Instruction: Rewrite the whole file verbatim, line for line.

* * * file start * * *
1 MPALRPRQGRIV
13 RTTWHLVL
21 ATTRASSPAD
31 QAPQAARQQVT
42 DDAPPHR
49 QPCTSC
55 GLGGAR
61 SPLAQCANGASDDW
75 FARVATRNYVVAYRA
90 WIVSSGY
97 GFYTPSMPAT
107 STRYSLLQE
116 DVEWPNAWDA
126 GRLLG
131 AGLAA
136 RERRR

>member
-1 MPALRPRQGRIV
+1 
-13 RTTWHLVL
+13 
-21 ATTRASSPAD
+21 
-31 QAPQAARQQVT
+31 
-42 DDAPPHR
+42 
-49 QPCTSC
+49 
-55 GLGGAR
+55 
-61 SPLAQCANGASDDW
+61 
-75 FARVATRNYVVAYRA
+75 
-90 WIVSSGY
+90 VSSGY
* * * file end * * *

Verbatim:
1 MPALRPRQGRIV
13 RTTWHLVL
21 ATTRASSPAD
31 QAPQAARQQVT
42 DDAPPHR
49 QPCTSC
55 GLGGAR
61 SPLAQCANGASDDW
75 FARVATRNYVVAYRA
90 WIVSSGY
97 GFYTPSMPAT
107 STRYSLLQE
116 DVEWPNAWDA
126 GRLLG
131 AGLAA
136 RERRR

>member
-1 MPALRPRQGRIV
+1 
-13 RTTWHLVL
+13 
-21 ATTRASSPAD
+21 
-31 QAPQAARQQVT
+31 
-42 DDAPPHR
+42 
-49 QPCTSC
+49 
-55 GLGGAR
+55 
-61 SPLAQCANGASDDW
+61 
-75 FARVATRNYVVAYRA
+75 
-90 WIVSSGY
+90 VSSGY